Likewise, we recognize the necessity of “a careful epistemological critique” so as to overcome“an almost mythical fascination” with theory which imposes itself as necessary, by the sole fact of presenting itself as “scientific”. (VII, 4).
We accept with the utmost rigor the principle established by the CDF that “the use of philosophical positions or of human sciences by the theologian has a value which might be called instrumental, but yet must undergo a critical study from a theological perspective. In other words, the ultimate and decisive criterion for truth can only be a criterion which is itself theological” (VII, 10).
Rejection of Reductionism
9. We accept that in the case of Marxism, the previous criticism and discernment makes it especially necessary to discriminate any totalizing conception of the world which integrates the observation and analysis of reality into a philosophical-ideological structure (VII, 6). We especially reject metaphysical materialism and atheist philosophy as contrary to the Christian faith.
We categorically reject an ideological Marxism that reduces scientific knowledge, consciousness, truth, and ethics, to the necessary and absolute logic of the class struggle (VIII, 2-7).
We reject a theoretical conception of the class struggle as a universal and totalizing law that determines all aspects of religious, ethical, cultural, and institutional existence (VIII, 8).
10. We reject a TL that denies the theological reality of faith, hope, and charity, and which signifies a radical politicization of the claims of the faith and theological judgement, subordinating it all to a purely political criterion (IX, 5-7).
11. We fully agree with the Instruction’s ecclesiological criteria. We reject, as a result, all sociological and political reduction of the Church, which denies its specific reality as the grace and mystery of the faith (IX, 8).
We recognize with joy and hope the positive signification that the document attributes to the “Church of the poor” (IX, 9) and to the expression of the “Church of the people” (IX,11). We identify ourselves fully with the document when it states that “It is in light of the Beatitudes, and especially the Beatitude of the poor of heart, that the Church, which wants to be the Church of the poor throughout the world, intends to come to the aid of the noble struggle for truth and justice” (XI, 5).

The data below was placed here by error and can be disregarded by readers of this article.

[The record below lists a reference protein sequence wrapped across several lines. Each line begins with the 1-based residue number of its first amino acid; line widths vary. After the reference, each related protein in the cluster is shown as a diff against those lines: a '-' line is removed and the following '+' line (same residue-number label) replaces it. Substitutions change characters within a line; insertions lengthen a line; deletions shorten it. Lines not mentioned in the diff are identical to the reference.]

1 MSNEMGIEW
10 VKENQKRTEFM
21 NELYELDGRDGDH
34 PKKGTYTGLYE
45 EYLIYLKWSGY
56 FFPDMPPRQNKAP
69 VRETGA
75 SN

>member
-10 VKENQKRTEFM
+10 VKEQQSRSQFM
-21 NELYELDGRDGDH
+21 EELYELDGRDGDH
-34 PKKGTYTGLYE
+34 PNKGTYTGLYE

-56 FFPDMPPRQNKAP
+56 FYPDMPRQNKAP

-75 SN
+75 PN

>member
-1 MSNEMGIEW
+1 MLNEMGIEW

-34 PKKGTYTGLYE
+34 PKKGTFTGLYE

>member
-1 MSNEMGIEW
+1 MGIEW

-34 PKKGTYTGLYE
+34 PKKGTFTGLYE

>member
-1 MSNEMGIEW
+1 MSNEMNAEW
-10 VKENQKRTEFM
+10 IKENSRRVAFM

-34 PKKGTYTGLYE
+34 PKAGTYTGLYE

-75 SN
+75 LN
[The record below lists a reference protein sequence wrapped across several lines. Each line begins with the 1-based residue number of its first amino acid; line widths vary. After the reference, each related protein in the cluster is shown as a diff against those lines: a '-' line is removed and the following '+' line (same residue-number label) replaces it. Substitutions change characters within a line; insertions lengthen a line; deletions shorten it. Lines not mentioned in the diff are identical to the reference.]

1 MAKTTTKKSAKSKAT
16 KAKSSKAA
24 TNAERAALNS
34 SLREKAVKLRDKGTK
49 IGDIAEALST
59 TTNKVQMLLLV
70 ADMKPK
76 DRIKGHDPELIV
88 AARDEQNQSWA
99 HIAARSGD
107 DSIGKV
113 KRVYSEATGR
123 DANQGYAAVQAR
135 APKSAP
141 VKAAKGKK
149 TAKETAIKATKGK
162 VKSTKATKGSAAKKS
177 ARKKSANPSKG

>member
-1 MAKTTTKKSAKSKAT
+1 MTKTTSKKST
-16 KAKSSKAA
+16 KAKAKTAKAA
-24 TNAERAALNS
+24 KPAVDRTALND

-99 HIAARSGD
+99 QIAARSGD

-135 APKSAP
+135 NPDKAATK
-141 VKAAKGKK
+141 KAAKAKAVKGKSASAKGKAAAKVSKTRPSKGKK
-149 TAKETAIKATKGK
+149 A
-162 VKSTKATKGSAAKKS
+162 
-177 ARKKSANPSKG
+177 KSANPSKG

But we also reject, with the document, a purely ideological interpretation of the Church from the perspective of the class struggle. We are glad that the Instruction positively acknowledges “a fraternal correction of pastors of the Church whose behavior does not reflect the evangelical spirit of service and is linked to old-fashioned signs of authority which scandalize the poor”.
Nevertheless, it would be a theological absurdity to imagine a TL which “[denounces] members of the hierarchy and the magisterium as objective representatives of the ruling class which has to be opposed” (IX, 13 and X, I).
Equally absurd would be a theology that considers the relationship between the hierarchy and the “base” as a “relationship of obedient domination to the law of the struggle of the classes” (X, 15).
If such falsely liberating theologies emerge, we will never identify ourselves with them.
Promotion of the Poor
The authentic TL, which we identify with, recognizes in all its integrity the person of our Lord Jesus Christ, true God and true Man (X, 7), and it confesses always its faith in the “Incarnate Word, dead and risen for all men” (X, 11).
We value, against a rationalist hermeneutics, the Jesus of history, without ever opposing it to the Christ of faith. The rescuing of the Jesus of history, with all its evangelical radicality, does not mean reducing it to a purely political fact, where Jesus would be nothing more than a symbol (X, 11-12).
We recognize with joy that the Instruction recovers the most positive aspects of the ToL, which we have always upheld, when it affirms: “the experience of those who work directly for evangelization and for the advancement of the poor and the oppressed is necessary for the doctrinal and pastoral reflection of the Church. In this sense, it is necessary to affirm that one becomes more aware of certain aspects of truth by starting with ‘praxis’, if by that one means pastoral ‘praxis’ and social work which keeps its evangelical inspiration” (XI, 13).
14. We fully agree with the CDF’s document’s […] emphasizing of the “transcendence and gratuity of liberation in Jesus Christ” [this phrase is in the Spanish version of the CDF’s document, but as far as I could tell, not in the English version on the Vatican website], “the true nature of the means of salvation”, “the real meaning of sin, the necessity for conversion, and the universality of the law of fraternal love.” We insist, with the document, on the specific character of the Reign of God, on the transcendence of the human person, and respect for the religiosity of the people (XI, 17).
15. We would have liked the Instruction to go deeper into spirituality, which is the primary richness that TL has always possessed and which it still has today, likewise, in what Pueblo calls “the evangelizing potential of the poor”, where theology finds its strength and inspiration.
16. We would like to end with the words of Monsignor Román Arrieta, President of the Episcopal Conference of Costa Rica and the Episcopal Secretariat of Central America, who says, in reference to this same document, that: “The preferential option for the poor, far from threatening to divide us, will become the strongest core of our cohesion and unity “